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In the aftermath of the Indian government’s decision to remove “special status” for Jammu and Kashmir and split the state into two union territories, the most keenly awaited regional and international reaction – and a hugely consequential one – would be that of China, not the US or even any of the other three permanent members of the United Nations Security Council.
This is for three reasons. First, China is the only P5 member that is party to the Kashmir dispute by virtue of its Faustian deal with Pakistan in 1963 – the Sino-Pakistan Frontier Agreement and Sino-Pakistani Boundary Agreement – as well as because of Aksai Chin being a disputed territory.
Second, it is well known that China has a larger-than-life influence over Pakistan, and therefore, indirectly, is in a position to leverage the next moves by Islamabad on the J&K situation in practical or political terms.
Third, of course, China is a veto-holding P5 member. Although not involved in the making of the UN resolutions on Kashmir in 1948-1949 – which was an Anglo-American enterprise at a juncture when Indian prime minister Jawaharlal Nehru somehow deliberately refrained from seeking Soviet help to counter India’s isolation in the UNSC – nonetheless, China is a powerful protagonist today if the Kashmir file were to reopen in New York at Pakistan’s behest.
On Tuesday, the Chinese reaction to the announcement in Delhi on Monday relating to J&K has come in two parts in the nature of remarks by the Foreign Ministry spokeswoman in Beijing – a relatively low-key reaction in diplomatic terms in comparison with a full-fledged statement, as Turkey, for instance, has done. One part exclusively relates to Ladakh’s new status as union territory, while the other one relates to the “current situation” in J&K.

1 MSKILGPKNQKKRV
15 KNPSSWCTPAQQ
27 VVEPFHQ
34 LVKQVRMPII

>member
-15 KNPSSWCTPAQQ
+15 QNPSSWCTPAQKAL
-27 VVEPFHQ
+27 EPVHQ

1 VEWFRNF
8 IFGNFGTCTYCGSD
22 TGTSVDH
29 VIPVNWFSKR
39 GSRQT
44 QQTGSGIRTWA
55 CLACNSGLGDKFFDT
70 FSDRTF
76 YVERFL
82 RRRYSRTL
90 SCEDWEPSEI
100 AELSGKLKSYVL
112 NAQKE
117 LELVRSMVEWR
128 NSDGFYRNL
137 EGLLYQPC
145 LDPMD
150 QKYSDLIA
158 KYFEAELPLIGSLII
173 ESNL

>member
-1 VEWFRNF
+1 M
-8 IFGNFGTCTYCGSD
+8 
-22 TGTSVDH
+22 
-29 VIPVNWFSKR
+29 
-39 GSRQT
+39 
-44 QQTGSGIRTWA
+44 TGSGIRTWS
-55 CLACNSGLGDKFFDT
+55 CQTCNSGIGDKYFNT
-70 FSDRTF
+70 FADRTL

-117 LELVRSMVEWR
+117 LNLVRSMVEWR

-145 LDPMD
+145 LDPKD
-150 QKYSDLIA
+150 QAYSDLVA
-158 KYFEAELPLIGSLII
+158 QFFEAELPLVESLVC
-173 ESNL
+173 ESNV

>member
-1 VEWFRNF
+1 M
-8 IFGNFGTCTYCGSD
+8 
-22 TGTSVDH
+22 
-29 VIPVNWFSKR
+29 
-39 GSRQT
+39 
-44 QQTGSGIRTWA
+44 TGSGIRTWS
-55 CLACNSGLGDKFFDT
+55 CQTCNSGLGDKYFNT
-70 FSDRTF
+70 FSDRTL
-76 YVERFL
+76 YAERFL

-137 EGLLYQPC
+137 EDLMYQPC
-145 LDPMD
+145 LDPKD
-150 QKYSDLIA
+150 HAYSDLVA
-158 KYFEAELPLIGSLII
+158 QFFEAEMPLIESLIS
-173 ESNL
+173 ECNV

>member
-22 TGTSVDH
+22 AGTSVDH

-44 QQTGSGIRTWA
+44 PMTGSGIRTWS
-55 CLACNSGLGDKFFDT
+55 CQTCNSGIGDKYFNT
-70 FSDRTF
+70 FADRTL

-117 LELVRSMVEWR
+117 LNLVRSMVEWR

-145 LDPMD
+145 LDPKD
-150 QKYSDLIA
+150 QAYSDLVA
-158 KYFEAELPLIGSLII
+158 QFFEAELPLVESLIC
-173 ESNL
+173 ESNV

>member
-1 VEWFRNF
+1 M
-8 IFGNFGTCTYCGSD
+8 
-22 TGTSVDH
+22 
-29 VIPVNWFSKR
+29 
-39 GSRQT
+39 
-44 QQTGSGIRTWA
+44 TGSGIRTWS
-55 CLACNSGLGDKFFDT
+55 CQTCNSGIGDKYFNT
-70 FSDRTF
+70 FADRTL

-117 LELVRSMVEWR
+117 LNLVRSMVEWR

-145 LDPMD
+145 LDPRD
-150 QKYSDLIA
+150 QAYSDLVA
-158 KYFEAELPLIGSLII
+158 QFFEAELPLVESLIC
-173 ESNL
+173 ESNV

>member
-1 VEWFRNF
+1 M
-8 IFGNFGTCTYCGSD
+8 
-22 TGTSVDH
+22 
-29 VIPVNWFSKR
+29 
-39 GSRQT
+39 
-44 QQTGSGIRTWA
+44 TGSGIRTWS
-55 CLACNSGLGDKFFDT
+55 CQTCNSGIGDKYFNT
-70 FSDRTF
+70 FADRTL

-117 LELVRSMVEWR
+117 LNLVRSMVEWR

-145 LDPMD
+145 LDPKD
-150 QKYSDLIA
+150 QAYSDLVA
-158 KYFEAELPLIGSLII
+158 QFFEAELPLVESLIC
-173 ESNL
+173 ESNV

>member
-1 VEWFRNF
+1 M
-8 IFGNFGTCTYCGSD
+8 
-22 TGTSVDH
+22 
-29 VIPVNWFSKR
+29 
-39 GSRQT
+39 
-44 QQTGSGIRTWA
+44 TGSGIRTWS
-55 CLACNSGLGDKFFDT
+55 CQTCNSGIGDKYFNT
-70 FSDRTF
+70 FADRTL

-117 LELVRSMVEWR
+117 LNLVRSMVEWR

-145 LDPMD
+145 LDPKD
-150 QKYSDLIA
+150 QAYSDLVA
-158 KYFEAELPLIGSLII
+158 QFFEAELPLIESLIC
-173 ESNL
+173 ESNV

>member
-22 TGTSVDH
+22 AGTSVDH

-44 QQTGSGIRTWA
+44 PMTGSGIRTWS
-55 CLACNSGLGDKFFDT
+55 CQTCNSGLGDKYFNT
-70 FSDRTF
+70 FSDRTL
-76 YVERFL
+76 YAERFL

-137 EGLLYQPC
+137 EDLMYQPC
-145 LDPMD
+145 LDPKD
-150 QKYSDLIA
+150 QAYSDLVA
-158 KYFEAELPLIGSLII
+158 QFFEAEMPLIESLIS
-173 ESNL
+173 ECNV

Both remarks are devoid of any stridency, and on the whole India can live with them, although Western media, unsurprisingly, has hyped them. In fact, neither voices any overt backing to Pakistan. And, importantly, there are no new overtones as such in the well-known Chinese stance.
The remark on the change in Ladakh’s status begins by underscoring explicitly that China is voicing its “firm and consistent position,” which “remains unchanged.” That is to say, it regards part of Ladakh to be Chinese territory and India should not unilaterally create facts on the ground through domestic laws. If India does, China will consider that unacceptable and it “will not come into force.”
The remark rounds off stating the Chinese stance that India should speak and act with prudence on the boundary question, strictly abide by relevant agreements on peace and tranquility and avoid precipitate steps.
This is exactly what China has maintained and can be expected to state. No doubt, this is also what India would expect China to observe in regard of the unresolved border dispute. The Indian stance on the China-Pakistan Economic Corridor (CPEC) is a fine example.
The gray area here is whether the administration of Ladakh as a union territory will entail administrative arrangements on the ground that tread on Chinese sensitivity. Prima facie, that is unlikely to happen, since the two militaries present in the vacant spaces observe ground rules.
On the other hand, the interesting aspect of the Chinese spokeswoman’s remark on the J&K situation is that there is no direct reference to the specific situation involving the abrogation of Article 370 of the Indian constitution. The remark is of a generic nature. It repeats that the J&K situation is a matter of serious concern, but underscores categorically that “China’s position on the Kashmir issue is clear and consistent.”